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Allan Walton
10-02-2001, 03:44 AM
Hi there,

Where can i get info regarding time-stepping so a program doesnt run faster on more powerful machines?

Cheers

TrXtR
10-02-2001, 04:51 AM
If you are using sound, use your sound to time.

Or you could use v-retrace (I'm new to openGL and dont know much about that)

Else ... you can use the timeGetTime function
(Check your neares msdn)

And keep timing with that. And just erm .. I geuss wait for the next moment to display, and then display.

But for your part, I hope someone else replies that has a better idea http://www.opengl.org/discussion_boards/ubb/smile.gif

These are just my idea's (which could be terrible)

Bob
10-02-2001, 05:08 AM
TrXtR is on the right track here. Use a time function.

There are two ways most people do.

#1: Lock the framerate at a certain speed. Easiest to implement, but is not a very good solution in my oppinion. On very powerfull machines, the application is waiting to continue most of the time = major waste of computer power. Undefined behaviour un computers that cannot keep the framerate you set as a minimum. Easy to code movements, since one frame is always a fixed timestep. If an object is supposed to move 30 units in one second, and you lock your program at 60 fps, the object will be moved 0.5 units each frame.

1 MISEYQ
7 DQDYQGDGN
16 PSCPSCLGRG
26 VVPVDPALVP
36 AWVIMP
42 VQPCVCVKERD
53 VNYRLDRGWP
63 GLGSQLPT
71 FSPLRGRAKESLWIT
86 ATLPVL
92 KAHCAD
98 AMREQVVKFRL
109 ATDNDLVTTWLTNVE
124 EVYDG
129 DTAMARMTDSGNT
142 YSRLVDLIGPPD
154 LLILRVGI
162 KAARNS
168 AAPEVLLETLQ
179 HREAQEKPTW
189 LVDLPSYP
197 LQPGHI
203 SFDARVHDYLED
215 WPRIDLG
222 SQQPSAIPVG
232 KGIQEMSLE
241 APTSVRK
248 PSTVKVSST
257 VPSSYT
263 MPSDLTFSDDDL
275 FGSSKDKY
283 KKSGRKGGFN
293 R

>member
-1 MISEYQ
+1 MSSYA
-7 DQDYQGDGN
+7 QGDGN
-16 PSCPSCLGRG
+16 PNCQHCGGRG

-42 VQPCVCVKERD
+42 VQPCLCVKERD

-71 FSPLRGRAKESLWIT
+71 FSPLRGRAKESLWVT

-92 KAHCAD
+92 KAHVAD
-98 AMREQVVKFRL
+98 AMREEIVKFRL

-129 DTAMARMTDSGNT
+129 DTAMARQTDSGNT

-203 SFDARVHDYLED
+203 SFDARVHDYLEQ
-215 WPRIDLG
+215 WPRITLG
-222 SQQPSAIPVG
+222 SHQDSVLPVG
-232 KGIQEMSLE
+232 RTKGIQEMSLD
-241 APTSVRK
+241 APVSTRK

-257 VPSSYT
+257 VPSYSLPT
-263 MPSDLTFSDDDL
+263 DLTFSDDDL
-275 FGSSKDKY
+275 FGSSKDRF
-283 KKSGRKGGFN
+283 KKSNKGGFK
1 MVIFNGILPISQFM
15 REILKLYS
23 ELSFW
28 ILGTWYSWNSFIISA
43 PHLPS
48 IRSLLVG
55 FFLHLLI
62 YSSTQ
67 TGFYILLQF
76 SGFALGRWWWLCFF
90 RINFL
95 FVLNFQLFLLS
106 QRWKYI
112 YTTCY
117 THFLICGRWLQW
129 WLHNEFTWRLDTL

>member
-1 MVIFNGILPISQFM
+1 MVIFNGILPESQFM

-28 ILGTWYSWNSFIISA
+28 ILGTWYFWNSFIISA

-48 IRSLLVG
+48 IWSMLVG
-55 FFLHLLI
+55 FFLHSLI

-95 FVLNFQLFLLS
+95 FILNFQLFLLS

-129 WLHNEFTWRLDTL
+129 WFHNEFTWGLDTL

#2: Let the program run as fast as it can, and update the scene according to the time spend in last frame. In my oppinion, the best compared to how easy it is to implement. A littel more difficult than #1, but utilizes the computer all the time. More power = higher framerate, but not faster game movements. Will work on slower computers aswell, without problems. A bit more difficult to code movements, since you don't know the timestep. You specify your movements in units per second, and multiply this movement with the number of seconds in last frame. Your object is moving at a speed of 30 units per second. Last frame took 0.02 seconds (~50 fps), the next frame will move the object 30*0.02=0.6 units forward.

Time can be measured with timeGetTime, or with QueryPerformanceCounter (Win32 only).